This week, Doctor Strange and the Multiverse of Madness will weave its spell on audiences, which is a good a time as any to remember of the the weirdest collabs in recent pop culture history. It involves a lawsuit, Marvel Comics’ most-mustachioed sorcerer and CCM’s fairy godmother herself Amy Grant. In a nearly-forgotten piece of comic book/CCM history, Marvel got in trouble for using Grant’s likeness as Doctor Strange’s love interest.
The year was 1990 — long before Marvel began its cinematic dominance and Doctor Strange had become a household name (thanks to Benedict Cumberbatch) and back when the general public’s familiarity with Marvel Comics went about as far as the Spider-Man and X-Men animated shows. Only superhero obsessives were keeping up with the ongoing adventures of Marvel characters in their monthly comics.
At the time, Marvel artist Jackson Guice was drawing Dr. Strange: Sorcerer Supreme along with writer duo Roy and Dann Thomas. In this particular story, Strange was tangling with some sort of vampire club (you have to watch out for vampire clubs) and an ex-girlfriend with the unlikely name of Morgana Blessing got involved.
Here’s Guice’s original cover, with Morgana Blessing’s haunting visage in the background. You may not be familiar with Strange’s love life but does this woman look a tad …familiar?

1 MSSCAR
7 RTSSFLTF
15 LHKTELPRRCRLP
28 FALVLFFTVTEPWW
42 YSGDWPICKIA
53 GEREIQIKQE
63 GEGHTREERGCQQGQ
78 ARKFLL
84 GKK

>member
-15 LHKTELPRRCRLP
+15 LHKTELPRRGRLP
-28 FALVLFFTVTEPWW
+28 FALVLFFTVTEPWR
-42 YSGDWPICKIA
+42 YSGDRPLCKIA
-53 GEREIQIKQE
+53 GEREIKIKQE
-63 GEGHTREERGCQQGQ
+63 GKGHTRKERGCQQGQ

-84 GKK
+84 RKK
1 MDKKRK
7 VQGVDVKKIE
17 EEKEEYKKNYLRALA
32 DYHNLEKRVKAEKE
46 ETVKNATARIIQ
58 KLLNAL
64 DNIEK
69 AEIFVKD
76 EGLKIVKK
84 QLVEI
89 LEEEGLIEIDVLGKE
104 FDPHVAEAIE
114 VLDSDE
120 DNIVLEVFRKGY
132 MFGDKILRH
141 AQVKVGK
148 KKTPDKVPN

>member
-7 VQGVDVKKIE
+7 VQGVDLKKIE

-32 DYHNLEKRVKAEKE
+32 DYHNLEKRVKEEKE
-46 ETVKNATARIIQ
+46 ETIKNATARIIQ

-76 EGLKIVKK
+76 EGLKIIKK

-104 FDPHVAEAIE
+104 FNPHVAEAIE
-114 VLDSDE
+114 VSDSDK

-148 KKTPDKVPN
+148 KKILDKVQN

If so, that’s because Guice used Amy Grant as a model for Morgana. According to Comic Book Resources, he used the cover of Grant’s 1986 greatest hits album The Collection.
The interior panels, which were also drawn by Guice, don’t use any album covers for inspiration, but it’s hard to miss the likeness to Grant.
What Guice did here isn’t exactly uncommon. Comic book artists often use photographs, models and even other comics as inspirations for their work. It’s generally considered fair play as long as it’s not a direct ripoff and nobody gets upset. But in this case, Grant’s management team got wind and they weren’t happy.
Mike Blanton and Dan Harrell contacted Marvel to warn them of an impending complaint. They weren’t upset about the copyright situation (they didn’t even own the rights to the photo in question, which was taken by a photographer named Mark Tucker, whose website is well worth checking out). Instead, Harrell and Blanton were concerned about the mystical overtones of Doctor Strange’s adventures, which they said ran contrary to Grant’s wholesome image. They were worried it would look like Grant was condoning the sort of magical hijinks Strange got himself into on a monthly basis. From the complaint:
Many fans of Christian music consider interest in witchcraft and the occult to be antithetical to their Christian beliefs and to the message of Christian music in general. Therefore, an association of Amy Grant or her likeness [with Doctor Strange]…is likely to cause irreparable injury to Grant’s reputation and good will…
Marvel didn’t admit to any wrongdoing, but the case was settled out of court and while the issue is digitally available on Marvel’s website, the image of “Morgana” is obscured from the cover.
Grant, of course, did eventually run into controversy from her Christian music fans anyway as she started veering into more mainstream pop music territory. But the outrage was barely a speed bump for her long career. Just recently, Grant’s music hit one billion streams. And Doctor Strange went on to save the whole universe in Avengers: Endgame. So it’s really a happy ending across the board.